So, it’s really important for organizations to understand the importance of forecasting as the presence of the right resources within the right timeframe is required for the effective functioning of business processes. Also, forecasting is considered one of the great sources to save cost in business as it helps in predicting future demand and to manage available resources accordingly. If forecasting is not done properly, then it may result in a huge loss.

Forecasting is used in all large organizations i.e. both in the manufacturing and service sectors for strategy formulation. Until the actual demand is not known, the forecast is the only way to predict demand. So, lots of business areas depend on the forecast to make decisions.

Below three main activities of an organization are influenced by the forecast:

Supply Chain Management

All those activities that allow the right kind of product at the right price and the right place are termed as supply chain management. So,  it is required to carry on-demand forecasting in a careful manner in order to identify choices in pricing, vendors, material alternates. The proper demand forecasting provides the privilege to plan logistics, suppliers, and other beneficiaries or mediators. This also ensures product delivery in a timely manner. So, an accurate forecast decides the market speed, good relations with suppliers, and the advantages in cost, product, etc.

Below are a few examples of different organizations that do forecasting for effective supply chain management:

Example 1

Apple Inc., a U.S.-based multinational technology company has developed an effective and efficient global system through which it is easy to control mostly all aspects of the supply chain i.e. from designing products to retail stores. Apple is able to enhance innovations, reduce the inventory cost, and improve the market speed through effective communication and accurate data which is shared both upwards and downwards in the supply chain system. Production forecasts are adjusted on daily basis during the product is in the market for sale. The same is done by tracking the demand of each store on an hourly basis. So, forecasts are considered a strategic weapon in a technology giant like Apple.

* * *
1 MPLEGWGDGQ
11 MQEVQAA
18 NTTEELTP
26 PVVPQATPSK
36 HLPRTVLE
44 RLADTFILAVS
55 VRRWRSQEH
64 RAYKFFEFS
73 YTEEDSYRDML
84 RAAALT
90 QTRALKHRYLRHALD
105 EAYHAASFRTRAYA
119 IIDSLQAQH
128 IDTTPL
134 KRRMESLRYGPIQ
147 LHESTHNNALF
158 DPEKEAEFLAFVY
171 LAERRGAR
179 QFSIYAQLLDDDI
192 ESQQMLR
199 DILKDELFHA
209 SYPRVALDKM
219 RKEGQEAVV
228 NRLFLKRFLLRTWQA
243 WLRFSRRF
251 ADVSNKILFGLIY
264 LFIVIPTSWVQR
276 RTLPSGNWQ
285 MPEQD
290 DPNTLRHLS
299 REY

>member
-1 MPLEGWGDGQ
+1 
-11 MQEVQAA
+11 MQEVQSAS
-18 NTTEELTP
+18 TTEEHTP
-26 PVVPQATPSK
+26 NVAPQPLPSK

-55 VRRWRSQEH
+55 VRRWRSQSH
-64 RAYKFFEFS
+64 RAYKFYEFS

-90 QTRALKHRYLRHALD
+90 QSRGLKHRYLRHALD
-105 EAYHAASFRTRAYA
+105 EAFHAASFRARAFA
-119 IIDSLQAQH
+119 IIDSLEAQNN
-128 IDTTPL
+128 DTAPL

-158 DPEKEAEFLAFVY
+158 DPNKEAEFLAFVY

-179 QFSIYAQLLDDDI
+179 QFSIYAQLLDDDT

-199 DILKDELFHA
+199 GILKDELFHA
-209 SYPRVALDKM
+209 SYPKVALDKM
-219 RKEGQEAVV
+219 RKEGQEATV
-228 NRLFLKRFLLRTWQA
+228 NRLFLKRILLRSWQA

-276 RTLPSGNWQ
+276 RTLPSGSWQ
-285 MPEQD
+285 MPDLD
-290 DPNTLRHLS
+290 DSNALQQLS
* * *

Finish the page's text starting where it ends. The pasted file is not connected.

Example 2

Toyota which is a multinational automotive manufacturing company forecasts sophisticated cars by taking input from different sources. Their dealers are also part of such sources for obtaining inputs. On the other hand, it is difficult to forecast the demand related to accessories like custom wheels, navigation systems, etc. because it contains more than 1000 items and that too vary according to color and model.

So, Toyota reviews the available data of vehicles that have been manufactured and also, considers vehicle forecasts in detail to decide the demand for a future accessory. The accurate forecast results in an effective supply chain for the company.

Human Resources (HR)

A process, through which an organization estimates the future requirement of human resource or manpower in the right number and right quality, is termed as HR demand forecasting. Different HR functions such as hiring, training, promotions, transfer, lay-offs, etc. are based on future demand.

For example, a restaurant is required to do staff forecasting as it has to meet the anticipated demand for bookings, late-night big parties, bookings during festival seasons, and other arrangements at night when a couple of diners look for reservations. To meet this, the restaurant manager forecasts the requirement for the bar staff, kitchen staff, and waitstaff.


Capacity from an organizational point of view refers to all those elements such as physical resources, ideas, people, etc. that an organization requires fulfilling its mission and to meet the demand. In other words, an organization’s ability to fulfill the demand with regard to resources and the readiness on its part is termed as capacity. In the case of well recognized and increasing pattern of demand, capacity enhances. Wherein, if the demand pattern decreases, then it indicates a downfall in the capacity as well. Inadequate capacity results in shortages and may lead to loss of both market share and customers. So, demand forecasting is necessary for making decisions of lag capacity (capacity enhancement only in case of 100% capacity due to the rise of demand) and lead capacity (adding or subtracting capacity according to the future market demand).